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What people who boycott Nike because of Kaepernick reveal about themselves

On Monday, September 3rd, Nike unveiled Colin Kaepernick as the face of its 30th anniversary “Just Do It” campaign, using the caption:

“Believe in something. Even if it means sacrificing everything.”

The campaign, which also features Serena Williams, NFL wide receiver Odell Beckham Jr., and Shaquem Griffin, a rookie linebacker for the Seattle Seahawks whose left hand was amputated when he was a child, however, did not have too welcoming a reception with Kaepernick as the frontman.

The former quarterback for the San Francisco 49ers has been a pariah in the NFL and a target for conservative minds ever since he decided to protest police shootings of unarmed black men by kneeling during the national anthem.

And even though, time and time again, he’s emphasized that the protest has nothing to do with the anthem itself, people continue to trip.

After Monday’s announcement, several individuals, in the name of patriotism, took to the internet to show themselves burning Nike apparel to #BoycottNike while others voiced their outrage in statements.

A day later and it seems that there has been some effect, at least in the market. Reports say Nike shares were marked 2.5% lower in the opening minutes of trading on Wall Street — the biggest decline since July 3.

Nike’s decision to stand behind Colin may appear as a political one, but, if anything, it’s on brand. This then leaves the question: what are the people who stand behind #BoycottNike protesting, really?

There are conspiracists who say Kaepernick has been in it for the money and that this deal further proves it but Kaepernick has been sponsored by Nike since 2011, long before he ever took a knee. Why wouldn’t they stand by their client?

Besides, after being called an “SOB” by the President, not getting called in for a workout after a statistically decent season (2,241 yards, 16 touchdowns and four interceptions while also rushing for 468 yards and two touchdowns in 12 games) and being publically villainized, Kaepernick continues his fight for social equality regardless.

If that’s not on par with ‘just doing it’, I’m not sure what is.

So why are people so up in arms about the Nike/Kaepernick deal? Why is Colin’s quiet protest such a crime, even after veterans have given their blessing? Why not hear what he has to say, instead of being up in arms over how he’s saying it?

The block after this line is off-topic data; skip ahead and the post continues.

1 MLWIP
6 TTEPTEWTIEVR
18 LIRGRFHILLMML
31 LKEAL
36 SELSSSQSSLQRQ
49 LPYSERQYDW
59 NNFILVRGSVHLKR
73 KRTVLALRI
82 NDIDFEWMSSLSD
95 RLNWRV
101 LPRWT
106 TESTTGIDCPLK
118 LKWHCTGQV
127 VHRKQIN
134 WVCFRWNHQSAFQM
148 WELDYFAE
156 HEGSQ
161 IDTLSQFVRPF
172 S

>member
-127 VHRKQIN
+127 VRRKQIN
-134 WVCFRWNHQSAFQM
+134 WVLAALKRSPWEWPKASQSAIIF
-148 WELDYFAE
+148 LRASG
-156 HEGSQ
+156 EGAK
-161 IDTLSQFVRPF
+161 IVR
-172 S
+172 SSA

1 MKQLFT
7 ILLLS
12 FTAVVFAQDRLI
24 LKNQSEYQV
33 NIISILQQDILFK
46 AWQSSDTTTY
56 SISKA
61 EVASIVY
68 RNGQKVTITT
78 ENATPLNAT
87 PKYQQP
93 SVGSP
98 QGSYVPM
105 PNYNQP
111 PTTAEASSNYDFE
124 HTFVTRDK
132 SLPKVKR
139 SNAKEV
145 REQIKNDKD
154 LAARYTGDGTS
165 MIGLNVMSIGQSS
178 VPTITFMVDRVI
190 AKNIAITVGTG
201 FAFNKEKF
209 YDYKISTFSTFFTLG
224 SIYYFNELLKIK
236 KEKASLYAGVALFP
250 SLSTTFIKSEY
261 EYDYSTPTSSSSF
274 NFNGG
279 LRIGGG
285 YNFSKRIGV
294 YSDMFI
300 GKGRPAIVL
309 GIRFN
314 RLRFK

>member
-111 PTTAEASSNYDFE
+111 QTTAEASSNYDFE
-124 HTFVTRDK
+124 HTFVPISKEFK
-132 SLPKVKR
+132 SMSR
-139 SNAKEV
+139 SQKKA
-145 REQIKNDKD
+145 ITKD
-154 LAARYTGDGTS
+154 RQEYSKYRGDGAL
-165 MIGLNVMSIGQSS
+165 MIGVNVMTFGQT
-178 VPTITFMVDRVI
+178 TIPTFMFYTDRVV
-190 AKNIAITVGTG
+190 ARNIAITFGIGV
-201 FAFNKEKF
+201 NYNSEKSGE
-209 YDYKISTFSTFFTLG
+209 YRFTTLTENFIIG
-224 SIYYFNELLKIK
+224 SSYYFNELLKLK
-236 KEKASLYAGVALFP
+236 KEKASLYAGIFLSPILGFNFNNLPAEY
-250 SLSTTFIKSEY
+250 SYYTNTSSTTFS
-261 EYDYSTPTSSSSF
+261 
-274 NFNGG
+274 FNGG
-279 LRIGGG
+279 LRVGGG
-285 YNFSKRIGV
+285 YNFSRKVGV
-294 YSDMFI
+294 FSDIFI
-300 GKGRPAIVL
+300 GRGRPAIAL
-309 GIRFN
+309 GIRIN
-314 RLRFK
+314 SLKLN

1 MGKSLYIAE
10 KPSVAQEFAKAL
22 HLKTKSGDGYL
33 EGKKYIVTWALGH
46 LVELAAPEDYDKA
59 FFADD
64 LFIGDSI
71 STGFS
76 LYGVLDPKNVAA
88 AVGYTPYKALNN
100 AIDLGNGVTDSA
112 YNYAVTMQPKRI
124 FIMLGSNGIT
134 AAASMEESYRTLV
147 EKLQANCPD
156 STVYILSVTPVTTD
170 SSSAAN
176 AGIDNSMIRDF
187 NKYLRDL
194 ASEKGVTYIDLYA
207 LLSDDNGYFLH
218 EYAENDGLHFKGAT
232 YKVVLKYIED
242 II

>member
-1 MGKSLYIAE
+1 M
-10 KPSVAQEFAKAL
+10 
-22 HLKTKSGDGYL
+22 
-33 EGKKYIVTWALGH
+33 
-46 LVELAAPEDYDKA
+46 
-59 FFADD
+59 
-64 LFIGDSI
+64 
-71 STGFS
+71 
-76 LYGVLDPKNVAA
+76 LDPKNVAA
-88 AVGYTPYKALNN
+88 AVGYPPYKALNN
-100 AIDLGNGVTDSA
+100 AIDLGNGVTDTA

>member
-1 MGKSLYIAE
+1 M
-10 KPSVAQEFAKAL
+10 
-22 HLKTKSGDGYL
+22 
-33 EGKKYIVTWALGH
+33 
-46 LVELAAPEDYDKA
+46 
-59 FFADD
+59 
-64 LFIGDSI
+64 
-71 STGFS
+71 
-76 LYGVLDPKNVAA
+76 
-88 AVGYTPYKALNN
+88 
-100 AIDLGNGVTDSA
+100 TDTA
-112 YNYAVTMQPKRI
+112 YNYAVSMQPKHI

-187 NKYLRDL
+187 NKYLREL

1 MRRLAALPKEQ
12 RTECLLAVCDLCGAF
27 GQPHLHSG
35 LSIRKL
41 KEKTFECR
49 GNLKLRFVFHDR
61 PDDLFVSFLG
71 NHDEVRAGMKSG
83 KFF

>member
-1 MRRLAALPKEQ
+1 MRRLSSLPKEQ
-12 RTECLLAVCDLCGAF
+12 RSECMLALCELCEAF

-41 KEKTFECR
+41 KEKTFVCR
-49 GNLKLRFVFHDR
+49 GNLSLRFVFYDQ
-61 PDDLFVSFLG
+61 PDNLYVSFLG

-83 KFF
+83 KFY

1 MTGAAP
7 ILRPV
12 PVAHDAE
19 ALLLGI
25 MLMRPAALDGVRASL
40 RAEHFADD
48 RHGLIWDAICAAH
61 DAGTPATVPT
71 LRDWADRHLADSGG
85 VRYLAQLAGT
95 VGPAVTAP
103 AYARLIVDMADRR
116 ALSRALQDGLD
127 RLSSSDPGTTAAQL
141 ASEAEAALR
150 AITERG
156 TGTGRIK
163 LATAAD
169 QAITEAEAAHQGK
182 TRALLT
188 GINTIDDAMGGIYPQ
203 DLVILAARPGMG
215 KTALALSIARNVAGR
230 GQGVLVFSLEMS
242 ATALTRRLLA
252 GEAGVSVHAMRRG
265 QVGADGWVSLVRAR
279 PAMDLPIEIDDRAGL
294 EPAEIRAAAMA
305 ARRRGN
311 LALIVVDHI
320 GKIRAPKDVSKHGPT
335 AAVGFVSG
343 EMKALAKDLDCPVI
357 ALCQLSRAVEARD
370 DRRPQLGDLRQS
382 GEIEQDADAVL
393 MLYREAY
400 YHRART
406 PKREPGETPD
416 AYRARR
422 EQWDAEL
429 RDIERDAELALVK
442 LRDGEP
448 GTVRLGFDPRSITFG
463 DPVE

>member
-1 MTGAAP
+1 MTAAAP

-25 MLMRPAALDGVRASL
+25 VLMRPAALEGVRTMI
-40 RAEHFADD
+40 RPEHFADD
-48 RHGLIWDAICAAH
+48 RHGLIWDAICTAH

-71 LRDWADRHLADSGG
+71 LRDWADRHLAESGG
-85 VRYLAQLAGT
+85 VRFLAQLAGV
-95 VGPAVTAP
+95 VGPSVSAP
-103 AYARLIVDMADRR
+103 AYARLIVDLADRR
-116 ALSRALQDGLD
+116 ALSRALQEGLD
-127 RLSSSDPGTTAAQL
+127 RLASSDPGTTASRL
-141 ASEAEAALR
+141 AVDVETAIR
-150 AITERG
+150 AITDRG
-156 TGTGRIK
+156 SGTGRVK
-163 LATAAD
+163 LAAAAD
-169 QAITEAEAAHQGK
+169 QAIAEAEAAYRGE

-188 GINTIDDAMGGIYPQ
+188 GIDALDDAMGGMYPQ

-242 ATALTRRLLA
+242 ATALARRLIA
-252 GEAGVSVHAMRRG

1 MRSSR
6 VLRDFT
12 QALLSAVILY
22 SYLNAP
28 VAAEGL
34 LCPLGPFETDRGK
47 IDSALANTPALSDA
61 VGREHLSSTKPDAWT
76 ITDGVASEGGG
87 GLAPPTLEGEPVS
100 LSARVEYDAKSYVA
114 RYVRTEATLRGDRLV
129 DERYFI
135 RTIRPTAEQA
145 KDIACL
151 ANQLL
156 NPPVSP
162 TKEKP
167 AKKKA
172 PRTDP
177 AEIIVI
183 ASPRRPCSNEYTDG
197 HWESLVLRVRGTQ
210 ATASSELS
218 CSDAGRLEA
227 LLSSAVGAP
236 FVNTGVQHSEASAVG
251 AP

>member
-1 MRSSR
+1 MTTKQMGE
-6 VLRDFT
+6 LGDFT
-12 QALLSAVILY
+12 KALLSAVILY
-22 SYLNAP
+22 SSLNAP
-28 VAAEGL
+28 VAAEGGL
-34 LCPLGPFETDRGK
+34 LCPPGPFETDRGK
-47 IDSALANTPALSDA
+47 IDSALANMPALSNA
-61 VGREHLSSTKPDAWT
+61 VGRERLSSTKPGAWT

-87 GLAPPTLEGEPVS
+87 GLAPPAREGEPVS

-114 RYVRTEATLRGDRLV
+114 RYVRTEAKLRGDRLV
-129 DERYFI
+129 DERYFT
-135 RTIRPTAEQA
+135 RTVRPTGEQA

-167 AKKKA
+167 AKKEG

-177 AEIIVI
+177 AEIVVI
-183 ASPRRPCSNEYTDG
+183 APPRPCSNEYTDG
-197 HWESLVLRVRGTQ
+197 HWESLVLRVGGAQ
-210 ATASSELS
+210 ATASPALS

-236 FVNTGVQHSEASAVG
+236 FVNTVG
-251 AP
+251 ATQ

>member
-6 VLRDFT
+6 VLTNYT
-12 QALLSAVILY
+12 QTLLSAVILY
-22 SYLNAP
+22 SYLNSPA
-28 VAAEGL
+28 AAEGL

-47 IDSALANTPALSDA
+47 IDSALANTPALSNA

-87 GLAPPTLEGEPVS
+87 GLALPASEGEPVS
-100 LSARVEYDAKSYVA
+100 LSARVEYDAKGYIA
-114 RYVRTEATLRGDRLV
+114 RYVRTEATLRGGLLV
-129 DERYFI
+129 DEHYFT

The #NikeBoycott is both a blessing and a curse because, on one hand, you hate to see anyone have a negative reaction to Colin Kaepernick doing well when all he’s been is nothing more than a stand-up citizen and human being. But on the other hand, it shows the bias and bigotry that lies in each and every one of his critics.

Out of everything Nike has been associated with — from overworked and underpaid child workers to outsourcing American jobs — this is the issue that calls for the cancellation of their goods?

Nike’s announcement also presents a dilemma for the NFL, who extended their partnership with the company for another eight years earlier this year in March.

Now, a league whose owners decided that players will no longer be allowed to take a knee during the playing of the national anthem will have all 32 of their teams with game-day uniforms and sideline apparel that bears the logo that backs the man that inspired the rule.

According to Yahoo’s Charles Robinson, Kaepernick will have his own exclusive Nike clothing line, complete with shoes, apparel and more.

People #BoycottingNike aren’t mad about the respect of the flag, the troops, or the country. They’re mad that someone decided not to play by the rules. They’re mad that someone isn’t staying in their place, and the outrage reveals that. They’re just big mad.

Power 105.1 The Breakfast Club’s Charlemagne, said it best on his Instagram:

“Instead of throwing away your Nike gear, give to one of the millions of homeless veterans you pretend to care about.”

The people who are boycotting Nike over the Colin Kapernick deal are doing nothing more than reminding everyone just how ugly this country is and can be, further proving why Colin was right in kneeling in the first place.